PHOENIX -- Here in the desert Southwest, it doesn't take long for usually-dry washes to fill up during a monsoon rain storm. But long before those storm clouds roll in, local rescue workers head to the Salt River to get ready for what mother nature has in store.
The Scottsdale Fire Department's Technical Rescue Team heads to the river to practice paddling and rowing, swimming against a current and tossing ropes to would-be flash flood victims.
Firefighters practice all different kinds of rescue scenarios, many of them in groups, in order to absorb the water's impact. Rescuers say flowing water can be tricky.
"It's deceiving. Five miles an hour may not sound very fast, but once that water gets above your knee, that's putting several pounds of weight against you. There's always a feeling of apprehension when we go in because there's no controlling the flow of the water," said Captain Gary Burns of the Scottsdale Fire Department.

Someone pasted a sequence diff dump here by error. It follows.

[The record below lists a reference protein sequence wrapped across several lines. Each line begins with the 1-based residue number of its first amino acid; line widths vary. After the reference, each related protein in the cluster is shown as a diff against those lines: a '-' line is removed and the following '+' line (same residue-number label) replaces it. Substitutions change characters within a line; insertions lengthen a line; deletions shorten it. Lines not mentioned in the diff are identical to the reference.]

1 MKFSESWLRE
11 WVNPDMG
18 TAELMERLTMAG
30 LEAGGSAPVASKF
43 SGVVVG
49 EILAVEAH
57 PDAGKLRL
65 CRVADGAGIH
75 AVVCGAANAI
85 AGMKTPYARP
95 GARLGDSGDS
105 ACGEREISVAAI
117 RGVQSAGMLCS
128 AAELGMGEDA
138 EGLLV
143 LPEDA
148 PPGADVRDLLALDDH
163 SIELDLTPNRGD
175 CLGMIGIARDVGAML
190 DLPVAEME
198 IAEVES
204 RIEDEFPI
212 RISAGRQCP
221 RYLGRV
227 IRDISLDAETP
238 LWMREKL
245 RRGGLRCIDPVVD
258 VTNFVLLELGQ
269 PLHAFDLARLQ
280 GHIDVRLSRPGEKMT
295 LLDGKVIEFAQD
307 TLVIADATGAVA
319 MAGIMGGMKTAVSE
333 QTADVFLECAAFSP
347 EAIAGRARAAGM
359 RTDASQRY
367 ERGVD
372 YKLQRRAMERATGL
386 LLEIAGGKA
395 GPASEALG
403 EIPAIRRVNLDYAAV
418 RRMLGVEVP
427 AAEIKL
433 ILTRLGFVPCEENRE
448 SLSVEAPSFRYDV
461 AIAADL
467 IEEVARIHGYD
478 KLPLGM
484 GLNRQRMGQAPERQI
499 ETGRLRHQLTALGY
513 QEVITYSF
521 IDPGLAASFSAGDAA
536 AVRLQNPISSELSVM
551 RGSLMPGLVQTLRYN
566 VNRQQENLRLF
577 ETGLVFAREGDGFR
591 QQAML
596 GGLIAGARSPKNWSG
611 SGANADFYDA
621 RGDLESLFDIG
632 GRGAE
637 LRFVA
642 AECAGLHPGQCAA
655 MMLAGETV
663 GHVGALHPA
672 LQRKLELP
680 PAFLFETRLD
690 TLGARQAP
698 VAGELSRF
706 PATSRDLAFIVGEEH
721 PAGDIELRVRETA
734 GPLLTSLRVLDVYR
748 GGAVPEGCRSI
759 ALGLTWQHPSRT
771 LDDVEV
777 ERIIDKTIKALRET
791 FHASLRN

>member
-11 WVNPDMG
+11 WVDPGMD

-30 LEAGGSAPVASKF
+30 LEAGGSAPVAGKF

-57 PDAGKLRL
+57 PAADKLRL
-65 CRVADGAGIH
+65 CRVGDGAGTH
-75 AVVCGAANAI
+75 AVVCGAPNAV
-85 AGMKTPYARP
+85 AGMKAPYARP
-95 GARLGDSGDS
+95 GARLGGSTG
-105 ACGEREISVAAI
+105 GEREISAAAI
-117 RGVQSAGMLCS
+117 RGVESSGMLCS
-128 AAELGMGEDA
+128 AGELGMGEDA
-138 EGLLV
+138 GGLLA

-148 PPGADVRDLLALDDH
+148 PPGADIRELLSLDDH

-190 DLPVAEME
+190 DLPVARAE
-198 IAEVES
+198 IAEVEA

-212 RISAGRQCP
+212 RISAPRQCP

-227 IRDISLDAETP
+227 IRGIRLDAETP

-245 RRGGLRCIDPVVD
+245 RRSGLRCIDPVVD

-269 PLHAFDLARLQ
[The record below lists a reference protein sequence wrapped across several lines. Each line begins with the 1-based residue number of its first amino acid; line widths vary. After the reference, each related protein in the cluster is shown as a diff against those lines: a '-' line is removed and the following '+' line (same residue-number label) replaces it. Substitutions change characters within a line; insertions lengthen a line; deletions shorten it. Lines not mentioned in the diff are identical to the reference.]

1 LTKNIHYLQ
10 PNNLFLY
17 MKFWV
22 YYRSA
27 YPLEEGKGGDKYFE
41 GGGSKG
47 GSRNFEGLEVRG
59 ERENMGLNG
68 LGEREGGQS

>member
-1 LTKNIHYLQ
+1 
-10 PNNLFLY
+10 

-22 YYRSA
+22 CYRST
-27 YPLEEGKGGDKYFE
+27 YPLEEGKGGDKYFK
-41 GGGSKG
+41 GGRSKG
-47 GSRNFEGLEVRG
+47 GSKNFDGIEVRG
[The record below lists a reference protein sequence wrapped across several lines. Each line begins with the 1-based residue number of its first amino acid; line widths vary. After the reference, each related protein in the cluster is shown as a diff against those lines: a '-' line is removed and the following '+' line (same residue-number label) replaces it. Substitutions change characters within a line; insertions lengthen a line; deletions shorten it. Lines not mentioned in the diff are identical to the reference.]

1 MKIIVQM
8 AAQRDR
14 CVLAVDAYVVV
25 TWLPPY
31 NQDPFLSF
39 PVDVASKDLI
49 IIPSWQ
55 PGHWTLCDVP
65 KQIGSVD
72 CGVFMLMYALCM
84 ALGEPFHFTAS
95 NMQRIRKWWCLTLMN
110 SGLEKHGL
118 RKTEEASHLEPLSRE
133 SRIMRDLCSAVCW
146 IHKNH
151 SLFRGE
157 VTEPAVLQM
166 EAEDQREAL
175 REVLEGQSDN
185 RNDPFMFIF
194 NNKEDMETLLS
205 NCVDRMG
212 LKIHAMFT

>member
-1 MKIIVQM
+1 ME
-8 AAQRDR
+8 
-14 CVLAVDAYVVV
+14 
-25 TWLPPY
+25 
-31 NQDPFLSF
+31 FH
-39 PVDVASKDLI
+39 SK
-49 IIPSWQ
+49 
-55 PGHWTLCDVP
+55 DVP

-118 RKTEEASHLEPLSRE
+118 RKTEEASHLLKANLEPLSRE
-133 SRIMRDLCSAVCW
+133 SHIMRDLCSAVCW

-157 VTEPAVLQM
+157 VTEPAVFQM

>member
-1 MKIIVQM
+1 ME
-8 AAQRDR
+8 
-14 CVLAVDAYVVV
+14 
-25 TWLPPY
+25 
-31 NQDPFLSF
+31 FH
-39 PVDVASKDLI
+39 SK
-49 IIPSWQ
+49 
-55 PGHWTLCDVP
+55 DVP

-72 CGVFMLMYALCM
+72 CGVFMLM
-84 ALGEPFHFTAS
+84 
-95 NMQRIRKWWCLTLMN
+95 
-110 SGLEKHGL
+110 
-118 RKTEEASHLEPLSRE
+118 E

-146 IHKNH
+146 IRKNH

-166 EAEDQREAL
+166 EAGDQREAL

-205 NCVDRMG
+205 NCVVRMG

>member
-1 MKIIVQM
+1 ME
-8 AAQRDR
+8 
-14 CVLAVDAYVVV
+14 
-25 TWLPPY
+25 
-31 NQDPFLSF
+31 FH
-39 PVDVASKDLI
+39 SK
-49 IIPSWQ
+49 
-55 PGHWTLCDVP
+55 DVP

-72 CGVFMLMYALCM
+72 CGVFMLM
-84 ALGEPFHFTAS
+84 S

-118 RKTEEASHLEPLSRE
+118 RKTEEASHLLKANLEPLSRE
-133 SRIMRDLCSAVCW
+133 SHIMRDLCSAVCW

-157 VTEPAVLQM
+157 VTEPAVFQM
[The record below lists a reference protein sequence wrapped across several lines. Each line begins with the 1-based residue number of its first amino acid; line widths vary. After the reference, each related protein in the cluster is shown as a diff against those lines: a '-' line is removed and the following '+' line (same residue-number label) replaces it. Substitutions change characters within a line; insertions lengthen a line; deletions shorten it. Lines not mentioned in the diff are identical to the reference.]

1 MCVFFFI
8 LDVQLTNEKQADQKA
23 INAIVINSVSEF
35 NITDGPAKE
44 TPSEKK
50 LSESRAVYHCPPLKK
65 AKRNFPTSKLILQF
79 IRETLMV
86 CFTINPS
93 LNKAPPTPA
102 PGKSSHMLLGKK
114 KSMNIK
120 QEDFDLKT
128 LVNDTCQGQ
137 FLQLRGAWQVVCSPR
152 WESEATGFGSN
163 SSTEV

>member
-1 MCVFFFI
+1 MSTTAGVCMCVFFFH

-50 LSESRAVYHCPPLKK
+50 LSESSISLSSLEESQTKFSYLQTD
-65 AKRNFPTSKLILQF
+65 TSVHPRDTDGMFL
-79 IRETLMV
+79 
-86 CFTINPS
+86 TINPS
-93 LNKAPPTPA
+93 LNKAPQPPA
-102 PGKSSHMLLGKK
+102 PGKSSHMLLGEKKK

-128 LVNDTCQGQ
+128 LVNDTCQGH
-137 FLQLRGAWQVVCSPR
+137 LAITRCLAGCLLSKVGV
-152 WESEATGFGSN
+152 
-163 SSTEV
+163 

There's also no controlling what might be in the water. Firefighters say they've come across everything from shopping carts to cars to old axles. Even swing sets and picnic tables can be hidden in those rushing waters, waiting to entangle or slam into rescuers.
During these drills, the rescuers take turns playing the victim.
But if you find yourself needing rescuing this monsoon, you could be held financially responsible for that rescue if you drove around posted signs or barricades thanks to the state's Stupid Motorist Law.